If there’s a weakness in ‘Hours,’ it’s in the last 40 minutes. The tension and mystery early is classic, an easy 4-star review. But once some twists and turns are revealed, the story limps along to the finish. It just can’t sustain the momentum built up over the first 75 minutes. Still, this George Seaton-directed thriller is worth it for that first half alone, especially with a Dmitri Tiomkin score and beautiful black-and-white filming in Yosemite National Park (standing in for Germany!). Give it a watch for sure.

36 Hours (1964): ***/****



Against the Wind

againstthewindposterWhen is it too early to release a war film? Do you let wounds heal? Do you tell a story regardless of the timing? In the late 1940s, studios around the world had to answer those questions. The war films that were made didn’t often shy from the truth, films like The Best Years of Our Lives, Twelve O’Clock High, Battleground and The Sands of Iwo Jima among others. Here’s one that’s been almost entirely forgotten, short on star power but a good story, 1948’s Against the Wind.

It’s relatively early in World War II. A Catholic priest, Philip (Robert Beatty) walks into a British museum requesting to see a specific office. Everything is not as it seems though. Philip has been recruited to join the Special Operations Execute (S.O.E), a unit placing undercover agents behind enemy lines as well as working with the Resistance in France, Belgium and across Europe. Philip finds himself working with men and women from countless backgrounds and cultures, all with their personal reasons for joining the cause. That cause has low percentages for survival though as these brave men and women will put their lives on the line to get the job done, day after day.

That plot synopsis came across as more positive propaganda than I intended. Touches are there though for sure in this 1948 British war film from director Charles Crichton. Only 3 years removed from the end of WWII, ‘Wind’ goes behind the lines in a story that while dark and atmospheric, it isn’t necessarily hard-hitting. It’s not heavy-handed – thankfully – and is content to tell the story of the brave men and women who risked their lives to aid the war effort. They didn’t fight on the front lines and would never get any headlines for their efforts.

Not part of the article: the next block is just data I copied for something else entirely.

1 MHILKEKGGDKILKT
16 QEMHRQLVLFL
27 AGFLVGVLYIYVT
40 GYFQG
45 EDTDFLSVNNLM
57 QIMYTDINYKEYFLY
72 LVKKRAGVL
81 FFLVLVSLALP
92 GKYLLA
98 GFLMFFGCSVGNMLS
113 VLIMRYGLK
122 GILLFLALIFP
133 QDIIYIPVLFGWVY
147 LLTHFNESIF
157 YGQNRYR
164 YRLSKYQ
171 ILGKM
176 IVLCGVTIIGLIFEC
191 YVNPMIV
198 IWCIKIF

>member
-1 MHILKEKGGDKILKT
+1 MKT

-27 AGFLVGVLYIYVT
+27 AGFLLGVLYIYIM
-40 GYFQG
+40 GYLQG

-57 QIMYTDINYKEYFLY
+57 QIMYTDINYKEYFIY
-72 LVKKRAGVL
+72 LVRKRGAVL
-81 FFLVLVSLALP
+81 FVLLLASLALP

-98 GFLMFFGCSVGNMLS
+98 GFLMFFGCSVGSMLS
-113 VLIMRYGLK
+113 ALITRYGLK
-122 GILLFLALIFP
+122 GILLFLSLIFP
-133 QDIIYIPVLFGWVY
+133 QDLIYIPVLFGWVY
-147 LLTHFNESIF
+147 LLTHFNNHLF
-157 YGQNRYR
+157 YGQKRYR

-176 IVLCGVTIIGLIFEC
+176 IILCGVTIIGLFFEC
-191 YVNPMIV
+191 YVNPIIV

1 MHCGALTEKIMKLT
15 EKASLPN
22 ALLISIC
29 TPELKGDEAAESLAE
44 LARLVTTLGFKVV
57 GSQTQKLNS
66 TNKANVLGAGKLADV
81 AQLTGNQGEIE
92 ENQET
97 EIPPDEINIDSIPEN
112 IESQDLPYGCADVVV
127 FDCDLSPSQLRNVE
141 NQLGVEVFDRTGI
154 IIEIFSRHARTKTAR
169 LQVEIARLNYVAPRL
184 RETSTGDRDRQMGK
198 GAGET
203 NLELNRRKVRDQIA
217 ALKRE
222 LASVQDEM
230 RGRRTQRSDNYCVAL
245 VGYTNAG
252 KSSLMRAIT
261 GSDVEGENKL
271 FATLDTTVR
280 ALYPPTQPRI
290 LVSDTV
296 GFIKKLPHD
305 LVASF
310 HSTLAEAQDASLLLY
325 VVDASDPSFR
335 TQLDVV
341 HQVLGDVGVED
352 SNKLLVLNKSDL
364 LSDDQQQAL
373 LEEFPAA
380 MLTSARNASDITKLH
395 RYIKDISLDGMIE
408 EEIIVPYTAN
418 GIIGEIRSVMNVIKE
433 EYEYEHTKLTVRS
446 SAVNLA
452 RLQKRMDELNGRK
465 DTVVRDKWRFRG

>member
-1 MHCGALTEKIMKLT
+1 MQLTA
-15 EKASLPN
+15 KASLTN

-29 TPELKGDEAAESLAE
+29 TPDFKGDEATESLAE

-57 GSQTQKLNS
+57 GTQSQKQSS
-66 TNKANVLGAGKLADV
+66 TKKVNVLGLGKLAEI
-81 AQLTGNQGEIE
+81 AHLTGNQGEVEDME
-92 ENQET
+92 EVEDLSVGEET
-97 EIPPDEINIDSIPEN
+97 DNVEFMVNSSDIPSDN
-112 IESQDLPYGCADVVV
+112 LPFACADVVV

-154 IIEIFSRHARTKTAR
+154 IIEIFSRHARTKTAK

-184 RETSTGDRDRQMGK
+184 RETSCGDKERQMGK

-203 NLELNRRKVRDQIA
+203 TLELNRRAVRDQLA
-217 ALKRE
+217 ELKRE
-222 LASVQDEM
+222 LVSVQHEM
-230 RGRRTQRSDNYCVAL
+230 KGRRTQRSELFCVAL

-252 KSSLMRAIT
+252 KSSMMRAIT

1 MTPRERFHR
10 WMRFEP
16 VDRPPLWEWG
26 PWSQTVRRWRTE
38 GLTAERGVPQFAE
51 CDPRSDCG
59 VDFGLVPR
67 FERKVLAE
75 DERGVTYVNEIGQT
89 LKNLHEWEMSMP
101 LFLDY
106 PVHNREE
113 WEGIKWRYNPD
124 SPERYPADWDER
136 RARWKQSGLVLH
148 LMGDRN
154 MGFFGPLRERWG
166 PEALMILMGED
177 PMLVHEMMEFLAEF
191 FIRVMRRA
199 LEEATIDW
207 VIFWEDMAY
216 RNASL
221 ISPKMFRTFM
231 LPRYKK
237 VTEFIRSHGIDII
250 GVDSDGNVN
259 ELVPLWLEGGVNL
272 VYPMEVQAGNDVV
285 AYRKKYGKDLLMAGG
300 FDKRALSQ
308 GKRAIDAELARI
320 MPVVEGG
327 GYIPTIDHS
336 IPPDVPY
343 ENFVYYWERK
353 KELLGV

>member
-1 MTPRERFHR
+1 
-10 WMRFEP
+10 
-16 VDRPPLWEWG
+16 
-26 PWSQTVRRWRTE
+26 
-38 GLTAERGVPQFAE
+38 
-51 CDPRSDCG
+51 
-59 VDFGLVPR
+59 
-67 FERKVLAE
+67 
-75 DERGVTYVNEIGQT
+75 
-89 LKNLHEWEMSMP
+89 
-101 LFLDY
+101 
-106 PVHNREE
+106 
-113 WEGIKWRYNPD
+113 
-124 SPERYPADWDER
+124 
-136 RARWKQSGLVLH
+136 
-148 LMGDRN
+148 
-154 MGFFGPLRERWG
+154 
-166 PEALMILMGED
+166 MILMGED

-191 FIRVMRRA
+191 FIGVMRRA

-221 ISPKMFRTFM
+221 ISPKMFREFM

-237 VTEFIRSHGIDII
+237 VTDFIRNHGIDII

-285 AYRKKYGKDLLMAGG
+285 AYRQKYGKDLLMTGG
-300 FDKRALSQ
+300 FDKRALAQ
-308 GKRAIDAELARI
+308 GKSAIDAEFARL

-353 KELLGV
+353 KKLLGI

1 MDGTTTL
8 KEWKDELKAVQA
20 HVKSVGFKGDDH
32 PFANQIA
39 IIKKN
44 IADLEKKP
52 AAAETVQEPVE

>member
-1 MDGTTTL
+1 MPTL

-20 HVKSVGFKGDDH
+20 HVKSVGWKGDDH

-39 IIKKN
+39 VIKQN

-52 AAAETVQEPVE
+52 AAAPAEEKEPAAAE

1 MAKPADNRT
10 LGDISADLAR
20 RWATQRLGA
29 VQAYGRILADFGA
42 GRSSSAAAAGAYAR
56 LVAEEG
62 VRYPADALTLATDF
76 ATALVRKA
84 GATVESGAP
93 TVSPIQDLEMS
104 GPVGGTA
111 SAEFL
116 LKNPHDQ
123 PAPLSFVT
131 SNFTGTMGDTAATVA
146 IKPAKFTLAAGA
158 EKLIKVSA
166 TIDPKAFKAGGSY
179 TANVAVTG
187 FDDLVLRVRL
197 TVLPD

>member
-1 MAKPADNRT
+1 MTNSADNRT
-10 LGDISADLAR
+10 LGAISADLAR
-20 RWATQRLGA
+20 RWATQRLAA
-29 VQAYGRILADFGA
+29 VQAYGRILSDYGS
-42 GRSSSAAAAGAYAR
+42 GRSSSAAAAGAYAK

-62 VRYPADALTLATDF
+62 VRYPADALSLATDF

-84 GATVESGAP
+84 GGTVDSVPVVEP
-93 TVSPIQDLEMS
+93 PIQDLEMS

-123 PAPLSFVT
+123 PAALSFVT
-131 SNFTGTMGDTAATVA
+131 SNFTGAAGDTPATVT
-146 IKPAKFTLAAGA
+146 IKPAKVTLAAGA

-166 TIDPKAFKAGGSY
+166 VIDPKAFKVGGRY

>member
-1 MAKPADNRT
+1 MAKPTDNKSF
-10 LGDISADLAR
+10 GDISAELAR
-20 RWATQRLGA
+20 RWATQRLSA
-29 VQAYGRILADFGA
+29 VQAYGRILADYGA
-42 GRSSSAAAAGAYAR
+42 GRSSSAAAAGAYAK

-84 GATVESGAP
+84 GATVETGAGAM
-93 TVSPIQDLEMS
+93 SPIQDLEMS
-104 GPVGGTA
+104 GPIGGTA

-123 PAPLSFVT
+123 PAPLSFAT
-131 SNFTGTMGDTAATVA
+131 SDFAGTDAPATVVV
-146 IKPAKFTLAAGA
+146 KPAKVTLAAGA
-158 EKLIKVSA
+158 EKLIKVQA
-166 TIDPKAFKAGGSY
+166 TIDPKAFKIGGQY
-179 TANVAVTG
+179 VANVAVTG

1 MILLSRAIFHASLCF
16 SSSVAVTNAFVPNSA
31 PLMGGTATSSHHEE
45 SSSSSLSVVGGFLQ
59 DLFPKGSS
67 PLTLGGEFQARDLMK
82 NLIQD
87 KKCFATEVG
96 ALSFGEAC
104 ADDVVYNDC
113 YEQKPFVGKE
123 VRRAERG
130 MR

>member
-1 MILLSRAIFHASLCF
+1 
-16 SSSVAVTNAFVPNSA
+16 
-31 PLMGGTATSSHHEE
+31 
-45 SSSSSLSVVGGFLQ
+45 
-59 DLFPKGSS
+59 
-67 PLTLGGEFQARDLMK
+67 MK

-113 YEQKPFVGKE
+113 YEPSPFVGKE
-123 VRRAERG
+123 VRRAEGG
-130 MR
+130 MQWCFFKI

So why is ‘Wind’ so generally forgotten? Well, for one, there are many more British war films that would be released in the 1950s and 1960s with far more star power. Recognizable faces are on display here, but only one big name I would say. Instead, we get an excellent ensemble that more than rises to the occasion. It’s somewhat disjointed early as we get to know our undercover/espionage agents, but it all clicks together once these individuals end up being sent out to their missions.

Who to look for? The biggest name is Simone Signoret in her first English-speaking role. She plays Michele, a Belgian refugee who has to prove herself to her fellow agents because of her past and…well, cuz she’s a woman. Beatty’s Philip is an interesting character who I would have liked to learn more about, a Catholic priest taking advantage of the relative freedoms offered to him as a member of the clergy. Jack Warner is the smooth-talking Max, Gordon Jackson as Jack, the quiet explosives expert, Paul Dupuis as Picquart, the Frenchman working with the Gestapo, Gisele Preville as Julie, precocious and curious, John Slater as Emile, a Frenchman torn between his duty and his family, Peter Illing as Andrew, the veteran agent with plenty of experience, and the always welcome James Robertson Justice as Ackerman, the station chief and commander.

If there’s an issue here, there are too many characters. Most of those mentioned above are more than capable of carrying movies on their own. My biggest criticism is that I would have liked to get to know more about them. Signoret is excellent as Michele, Jackson (later of The Great Escape fame as McDonald) is a quiet scene-stealer as the explosives expert, and Slater as Emile especially stand out. Justice too almost feels like he’s auditioning for his similarly scene-stealing part 14 years later in The Guns of Navarone. Too many interesting characters isn’t a bad thing, just a relative criticism.

The movie really hits its groove in its second half – 96-minute running time – as our agents parachute into Belgium with a variety of missions. Parts of the missions early on almost feel rushed (studio cuts?) until 2 aspects of the mission are revealed. One, there’s a traitor in the group. But who? Two, one agent is captured before he could swallow his suicide capsule and needs to be rescued. Naturally, he’s in a heavily guarded Gestapo prison. The rescue is underplayed and subtle but highly dramatic, incredibly atmospheric and the Belgian locations – filmed in black and white – are stunning to see. Never overdone, the action sequences are quick and harsh, realistic and straightforward. An excellent ending, and an especially strong last 45 minutes.

Also worth mentioning, intended or not. The influences movies like ‘Wind’ had our obvious, in characters, storytelling techniques, twists and turns and plenty of genre conventions. Films like The Train, Army of Shadows, Operation Crossbow and many more all have touches of this underrated British war film released in 1948. As well, Beatty would later play a key role in the espionage-fueled Where Eagles Dare as General Carnaby in 1967. Well worth seeking out.

Against the Wind (1948): ***/****